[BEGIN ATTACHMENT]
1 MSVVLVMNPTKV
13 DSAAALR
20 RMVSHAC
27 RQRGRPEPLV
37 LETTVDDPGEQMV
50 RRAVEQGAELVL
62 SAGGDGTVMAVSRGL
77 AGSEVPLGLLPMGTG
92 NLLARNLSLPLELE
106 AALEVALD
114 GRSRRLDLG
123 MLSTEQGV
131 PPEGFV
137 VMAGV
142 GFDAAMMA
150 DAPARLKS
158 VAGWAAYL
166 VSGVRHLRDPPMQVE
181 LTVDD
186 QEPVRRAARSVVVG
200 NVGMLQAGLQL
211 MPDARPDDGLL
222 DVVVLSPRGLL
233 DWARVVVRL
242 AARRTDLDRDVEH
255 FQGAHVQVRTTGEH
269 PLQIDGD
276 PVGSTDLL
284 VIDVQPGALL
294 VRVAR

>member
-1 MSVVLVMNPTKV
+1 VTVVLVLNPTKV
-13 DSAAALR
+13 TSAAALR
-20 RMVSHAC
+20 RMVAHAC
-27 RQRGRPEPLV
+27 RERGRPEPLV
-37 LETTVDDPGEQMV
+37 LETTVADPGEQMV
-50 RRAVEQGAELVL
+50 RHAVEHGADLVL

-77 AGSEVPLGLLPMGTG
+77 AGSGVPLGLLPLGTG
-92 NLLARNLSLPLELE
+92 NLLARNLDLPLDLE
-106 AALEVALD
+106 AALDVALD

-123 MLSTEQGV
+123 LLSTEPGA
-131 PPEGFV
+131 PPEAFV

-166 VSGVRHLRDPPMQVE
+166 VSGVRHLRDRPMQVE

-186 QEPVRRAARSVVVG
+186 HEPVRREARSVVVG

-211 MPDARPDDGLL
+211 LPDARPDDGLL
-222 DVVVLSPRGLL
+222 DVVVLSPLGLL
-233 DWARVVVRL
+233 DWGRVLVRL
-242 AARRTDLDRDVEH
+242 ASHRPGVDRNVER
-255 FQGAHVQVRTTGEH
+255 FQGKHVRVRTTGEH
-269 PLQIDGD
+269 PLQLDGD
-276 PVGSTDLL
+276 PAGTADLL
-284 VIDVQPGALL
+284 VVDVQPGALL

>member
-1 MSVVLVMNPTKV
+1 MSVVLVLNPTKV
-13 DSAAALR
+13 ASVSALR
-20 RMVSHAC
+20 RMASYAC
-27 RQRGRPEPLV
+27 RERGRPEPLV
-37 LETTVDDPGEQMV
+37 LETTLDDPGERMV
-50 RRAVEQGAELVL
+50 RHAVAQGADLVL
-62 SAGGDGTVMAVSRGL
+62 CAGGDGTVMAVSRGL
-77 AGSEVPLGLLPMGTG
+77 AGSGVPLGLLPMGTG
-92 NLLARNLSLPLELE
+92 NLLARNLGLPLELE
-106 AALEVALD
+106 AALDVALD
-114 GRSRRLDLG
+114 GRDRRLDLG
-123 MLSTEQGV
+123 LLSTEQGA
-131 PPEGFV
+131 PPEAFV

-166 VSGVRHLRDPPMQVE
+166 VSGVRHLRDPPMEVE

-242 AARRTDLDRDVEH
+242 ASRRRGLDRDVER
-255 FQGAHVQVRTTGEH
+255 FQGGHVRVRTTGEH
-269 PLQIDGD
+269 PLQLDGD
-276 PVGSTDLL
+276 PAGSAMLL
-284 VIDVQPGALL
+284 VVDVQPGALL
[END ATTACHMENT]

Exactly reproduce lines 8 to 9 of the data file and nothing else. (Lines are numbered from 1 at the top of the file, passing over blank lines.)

77 AGSEVPLGLLPMGTG
92 NLLARNLSLPLELE